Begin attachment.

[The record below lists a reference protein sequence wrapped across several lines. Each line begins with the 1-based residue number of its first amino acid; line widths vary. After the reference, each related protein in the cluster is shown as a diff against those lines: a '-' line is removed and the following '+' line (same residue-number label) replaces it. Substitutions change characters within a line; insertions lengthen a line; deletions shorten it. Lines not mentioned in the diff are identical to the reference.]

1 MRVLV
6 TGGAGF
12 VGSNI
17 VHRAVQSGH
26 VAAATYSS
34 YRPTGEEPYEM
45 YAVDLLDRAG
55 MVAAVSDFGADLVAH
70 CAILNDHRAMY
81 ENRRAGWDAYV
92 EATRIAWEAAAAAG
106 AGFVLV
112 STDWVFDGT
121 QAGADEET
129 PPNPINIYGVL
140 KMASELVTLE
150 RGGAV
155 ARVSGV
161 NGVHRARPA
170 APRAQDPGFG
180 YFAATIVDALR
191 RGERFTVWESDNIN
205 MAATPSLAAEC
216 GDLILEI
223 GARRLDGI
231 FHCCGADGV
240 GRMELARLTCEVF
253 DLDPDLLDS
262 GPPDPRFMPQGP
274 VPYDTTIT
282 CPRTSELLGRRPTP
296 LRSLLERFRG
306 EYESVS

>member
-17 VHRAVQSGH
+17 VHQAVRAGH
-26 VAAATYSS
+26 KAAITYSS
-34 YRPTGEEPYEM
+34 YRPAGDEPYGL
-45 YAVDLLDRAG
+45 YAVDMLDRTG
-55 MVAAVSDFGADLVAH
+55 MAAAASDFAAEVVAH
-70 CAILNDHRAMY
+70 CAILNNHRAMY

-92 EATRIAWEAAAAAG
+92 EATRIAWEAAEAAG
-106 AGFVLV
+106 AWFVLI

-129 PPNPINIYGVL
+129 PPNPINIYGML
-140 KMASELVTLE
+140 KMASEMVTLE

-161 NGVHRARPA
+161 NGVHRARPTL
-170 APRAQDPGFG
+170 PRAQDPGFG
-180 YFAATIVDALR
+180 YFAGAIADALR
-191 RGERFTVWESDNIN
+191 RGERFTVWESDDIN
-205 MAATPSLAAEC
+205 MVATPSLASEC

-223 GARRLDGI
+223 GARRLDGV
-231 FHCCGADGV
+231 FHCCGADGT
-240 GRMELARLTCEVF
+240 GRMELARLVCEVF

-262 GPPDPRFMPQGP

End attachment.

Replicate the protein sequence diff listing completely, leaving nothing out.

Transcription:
[The record below lists a reference protein sequence wrapped across several lines. Each line begins with the 1-based residue number of its first amino acid; line widths vary. After the reference, each related protein in the cluster is shown as a diff against those lines: a '-' line is removed and the following '+' line (same residue-number label) replaces it. Substitutions change characters within a line; insertions lengthen a line; deletions shorten it. Lines not mentioned in the diff are identical to the reference.]

1 MRVLV
6 TGGAGF
12 VGSNI
17 VHRAVQSGH
26 VAAATYSS
34 YRPTGEEPYEM
45 YAVDLLDRAG
55 MVAAVSDFGADLVAH
70 CAILNDHRAMY
81 ENRRAGWDAYV
92 EATRIAWEAAAAAG
106 AGFVLV
112 STDWVFDGT
121 QAGADEET
129 PPNPINIYGVL
140 KMASELVTLE
150 RGGAV
155 ARVSGV
161 NGVHRARPA
170 APRAQDPGFG
180 YFAATIVDALR
191 RGERFTVWESDNIN
205 MAATPSLAAEC
216 GDLILEI
223 GARRLDGI
231 FHCCGADGV
240 GRMELARLTCEVF
253 DLDPDLLDS
262 GPPDPRFMPQGP
274 VPYDTTIT
282 CPRTSELLGRRPTP
296 LRSLLERFRG
306 EYESVS

>member
-17 VHRAVQSGH
+17 VHQAVRAGH
-26 VAAATYSS
+26 KAAITYSS
-34 YRPTGEEPYEM
+34 YRPAGDEPYGL
-45 YAVDLLDRAG
+45 YAVDMLDRTG
-55 MVAAVSDFGADLVAH
+55 MAAAASDFAAEVVAH
-70 CAILNDHRAMY
+70 CAILNNHRAMY

-92 EATRIAWEAAAAAG
+92 EATRIAWEAAEAAG
-106 AGFVLV
+106 AWFVLI

-129 PPNPINIYGVL
+129 PPNPINIYGML
-140 KMASELVTLE
+140 KMASEMVTLE

-161 NGVHRARPA
+161 NGVHRARPTL
-170 APRAQDPGFG
+170 PRAQDPGFG
-180 YFAATIVDALR
+180 YFAGAIADALR
-191 RGERFTVWESDNIN
+191 RGERFTVWESDDIN
-205 MAATPSLAAEC
+205 MVATPSLASEC

-223 GARRLDGI
+223 GARRLDGV
-231 FHCCGADGV
+231 FHCCGADGT
-240 GRMELARLTCEVF
+240 GRMELARLVCEVF

-262 GPPDPRFMPQGP